LVM I tested with two USB drives. The setup was easy and the mirror worked fine, until I unplugged both drives and then plug only one of them. This would simulate a scenario where I lost one of the drives for whatever reason. In that case, it was really difficult for me to gain access to the files inside the “remaining” drive. I tried so many things that I don’t remember what worked, actually…
Maybe I was just using LVM in a way that it was not intended for. A lot of articles that I found online, including Red Hat’s documentation on LVM, address failing drives by immediately replacing them.

My question now is: what is the easiest way to gain access to the files in the remaining drive, without restoring the mirror? Will formatting the drives using BTRFS or XFS help me with this? I would also appreciate a good beginner-friendly resource to learn about these file systems. As I said, I’m still quite new to all of this.

And thanks again for the help! :pray:

BTRFS is fine. I wouldn’t use XFS as a general FS. It does well even generally, but by default, it’s great for very large files (like for databases). Of course, all file systems are tunable, but xfs shines with big files. I wouldn’t run it for a laptop.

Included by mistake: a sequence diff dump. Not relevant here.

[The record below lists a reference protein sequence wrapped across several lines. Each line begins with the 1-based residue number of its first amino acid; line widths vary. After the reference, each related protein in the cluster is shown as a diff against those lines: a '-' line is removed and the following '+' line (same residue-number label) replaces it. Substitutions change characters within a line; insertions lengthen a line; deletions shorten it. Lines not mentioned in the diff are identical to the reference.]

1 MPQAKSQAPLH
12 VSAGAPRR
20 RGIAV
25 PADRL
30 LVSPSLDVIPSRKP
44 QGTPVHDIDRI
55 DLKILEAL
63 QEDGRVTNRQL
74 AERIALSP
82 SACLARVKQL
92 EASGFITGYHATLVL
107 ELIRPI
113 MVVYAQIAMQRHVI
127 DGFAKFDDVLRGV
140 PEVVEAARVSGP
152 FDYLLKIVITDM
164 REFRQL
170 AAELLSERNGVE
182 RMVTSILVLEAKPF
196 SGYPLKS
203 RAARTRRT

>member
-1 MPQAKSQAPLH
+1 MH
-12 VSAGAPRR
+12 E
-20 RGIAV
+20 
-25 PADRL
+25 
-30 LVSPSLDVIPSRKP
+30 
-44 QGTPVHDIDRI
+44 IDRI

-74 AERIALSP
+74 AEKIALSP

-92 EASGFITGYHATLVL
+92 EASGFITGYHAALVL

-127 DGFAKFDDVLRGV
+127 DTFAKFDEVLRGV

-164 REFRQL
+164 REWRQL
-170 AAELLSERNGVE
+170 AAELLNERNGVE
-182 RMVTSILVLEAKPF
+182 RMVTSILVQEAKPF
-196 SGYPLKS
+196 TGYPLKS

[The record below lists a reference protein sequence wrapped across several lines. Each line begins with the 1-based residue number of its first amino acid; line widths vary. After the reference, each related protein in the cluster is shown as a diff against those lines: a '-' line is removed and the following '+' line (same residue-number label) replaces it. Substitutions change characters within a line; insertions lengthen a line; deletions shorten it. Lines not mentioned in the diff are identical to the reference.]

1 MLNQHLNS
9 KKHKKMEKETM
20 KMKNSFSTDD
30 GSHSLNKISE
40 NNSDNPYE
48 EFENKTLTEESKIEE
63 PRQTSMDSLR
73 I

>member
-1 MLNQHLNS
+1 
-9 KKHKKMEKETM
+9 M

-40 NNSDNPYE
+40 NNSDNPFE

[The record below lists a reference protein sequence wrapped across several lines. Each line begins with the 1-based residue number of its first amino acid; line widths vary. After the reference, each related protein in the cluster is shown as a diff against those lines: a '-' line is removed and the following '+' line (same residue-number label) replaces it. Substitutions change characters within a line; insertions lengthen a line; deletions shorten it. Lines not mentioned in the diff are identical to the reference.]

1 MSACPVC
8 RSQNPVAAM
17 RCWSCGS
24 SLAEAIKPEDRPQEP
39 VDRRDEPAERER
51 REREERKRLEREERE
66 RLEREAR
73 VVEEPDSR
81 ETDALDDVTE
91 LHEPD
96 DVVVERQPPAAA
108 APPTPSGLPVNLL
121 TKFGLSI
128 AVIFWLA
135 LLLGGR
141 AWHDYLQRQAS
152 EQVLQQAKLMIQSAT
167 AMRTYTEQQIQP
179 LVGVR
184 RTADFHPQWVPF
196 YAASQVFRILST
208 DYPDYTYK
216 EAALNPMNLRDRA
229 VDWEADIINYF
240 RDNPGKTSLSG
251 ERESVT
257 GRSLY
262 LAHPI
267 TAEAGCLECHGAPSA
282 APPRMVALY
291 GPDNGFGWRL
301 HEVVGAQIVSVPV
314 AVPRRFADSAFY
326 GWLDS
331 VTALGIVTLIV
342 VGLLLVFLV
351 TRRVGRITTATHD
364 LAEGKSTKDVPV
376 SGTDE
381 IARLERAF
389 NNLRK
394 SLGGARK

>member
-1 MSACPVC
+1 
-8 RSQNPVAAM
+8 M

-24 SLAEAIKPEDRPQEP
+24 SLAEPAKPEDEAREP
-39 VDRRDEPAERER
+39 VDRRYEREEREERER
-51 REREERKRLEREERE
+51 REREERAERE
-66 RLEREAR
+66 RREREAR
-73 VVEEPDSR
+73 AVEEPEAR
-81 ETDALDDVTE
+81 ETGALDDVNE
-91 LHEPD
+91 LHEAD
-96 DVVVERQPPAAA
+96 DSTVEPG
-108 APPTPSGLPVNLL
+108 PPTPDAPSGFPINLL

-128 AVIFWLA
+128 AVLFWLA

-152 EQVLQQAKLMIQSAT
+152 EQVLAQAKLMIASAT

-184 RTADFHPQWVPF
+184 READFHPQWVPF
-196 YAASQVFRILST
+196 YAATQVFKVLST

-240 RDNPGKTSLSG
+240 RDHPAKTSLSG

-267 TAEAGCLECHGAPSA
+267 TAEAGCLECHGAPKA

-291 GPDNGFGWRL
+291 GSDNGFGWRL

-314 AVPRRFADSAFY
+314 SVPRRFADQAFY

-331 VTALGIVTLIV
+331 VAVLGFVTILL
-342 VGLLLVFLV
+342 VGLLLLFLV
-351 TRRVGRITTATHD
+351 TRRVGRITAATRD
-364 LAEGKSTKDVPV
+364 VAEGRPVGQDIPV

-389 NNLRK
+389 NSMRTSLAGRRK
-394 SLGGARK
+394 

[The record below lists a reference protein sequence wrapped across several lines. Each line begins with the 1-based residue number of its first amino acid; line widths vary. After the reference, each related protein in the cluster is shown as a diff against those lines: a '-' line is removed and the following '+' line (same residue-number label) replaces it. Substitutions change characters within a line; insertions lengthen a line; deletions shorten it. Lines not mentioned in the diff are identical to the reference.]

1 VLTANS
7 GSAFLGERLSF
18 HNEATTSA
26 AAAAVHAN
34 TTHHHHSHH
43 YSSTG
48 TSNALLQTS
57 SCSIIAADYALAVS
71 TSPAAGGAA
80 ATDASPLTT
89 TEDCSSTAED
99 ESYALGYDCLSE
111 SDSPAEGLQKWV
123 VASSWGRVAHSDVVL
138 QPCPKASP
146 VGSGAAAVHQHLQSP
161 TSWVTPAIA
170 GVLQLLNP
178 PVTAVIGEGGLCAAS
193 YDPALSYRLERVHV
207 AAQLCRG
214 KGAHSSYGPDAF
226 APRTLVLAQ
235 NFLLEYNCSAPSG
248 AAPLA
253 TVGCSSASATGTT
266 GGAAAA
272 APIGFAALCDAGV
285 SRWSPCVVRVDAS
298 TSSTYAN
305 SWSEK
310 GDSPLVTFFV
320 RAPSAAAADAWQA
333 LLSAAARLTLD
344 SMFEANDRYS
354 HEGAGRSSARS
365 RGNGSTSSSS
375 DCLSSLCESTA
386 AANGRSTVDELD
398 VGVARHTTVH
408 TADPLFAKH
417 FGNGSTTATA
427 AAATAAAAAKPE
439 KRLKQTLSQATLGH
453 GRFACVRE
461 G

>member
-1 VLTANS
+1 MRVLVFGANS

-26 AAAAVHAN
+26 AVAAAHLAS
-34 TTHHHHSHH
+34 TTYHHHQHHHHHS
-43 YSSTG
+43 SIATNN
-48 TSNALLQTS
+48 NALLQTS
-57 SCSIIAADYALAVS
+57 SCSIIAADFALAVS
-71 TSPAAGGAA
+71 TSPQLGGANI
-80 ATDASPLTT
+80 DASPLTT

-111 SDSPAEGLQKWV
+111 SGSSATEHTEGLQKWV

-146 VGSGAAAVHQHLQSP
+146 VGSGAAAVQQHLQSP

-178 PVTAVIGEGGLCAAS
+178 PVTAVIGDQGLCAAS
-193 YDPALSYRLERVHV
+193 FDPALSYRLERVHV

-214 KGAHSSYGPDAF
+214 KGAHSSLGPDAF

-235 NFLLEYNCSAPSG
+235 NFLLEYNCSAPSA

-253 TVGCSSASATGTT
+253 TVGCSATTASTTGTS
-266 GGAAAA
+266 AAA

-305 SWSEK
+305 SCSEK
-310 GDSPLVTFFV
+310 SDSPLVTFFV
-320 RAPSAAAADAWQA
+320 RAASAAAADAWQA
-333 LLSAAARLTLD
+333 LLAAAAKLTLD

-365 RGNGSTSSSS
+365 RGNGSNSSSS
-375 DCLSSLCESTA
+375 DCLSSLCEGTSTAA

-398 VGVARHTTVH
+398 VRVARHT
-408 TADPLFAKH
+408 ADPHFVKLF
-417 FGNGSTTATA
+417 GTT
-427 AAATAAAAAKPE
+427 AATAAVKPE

For LVM? No clue, I never used LVM like that. You can combine multiple physical volumes in a large volume group, but that is not a mirror (it would count as RAID0 at best, but it actually functions more like extended data than splitting data equally between the two PVs).

If you do btrfs mirror, you should always have access to at least one drive. I’m not sure how btrfs handles plugging one disk at a time though. To me, resilvering a pool every time you want to read the data on another device sounds horrible. I hope btrfs doesn’t do that, but you’d have to test it.

I don’t have knowledge on portable setups. Except for usb sticks and external hdds, all I plug into a PC is always done offline (powered off).

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I’ll have to try BTRFS and see if I can get it to work for me. Although I’m starting to suspect that running rsync when both drives are connected will be a lot simpler :smiley:

Thank you for the help!

For certain. It does count as a backup and doesn’t have the same drawbacks as working with both drives live (if you delete a file on one, when running mirrors, the file will be deleted on both drives - but with rsync, you’ll be able to grab a delete file from the other).

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So, I thought I would spend some time over this weekend looking into LVM (I just want to make it work! :smiley: ) but I’m more and more convinced that a good old rsync is a better choice no doubt. I’m probably going to look at BTRFS soon though, I’ve read a bit about it and it seems to check all the boxes that I need.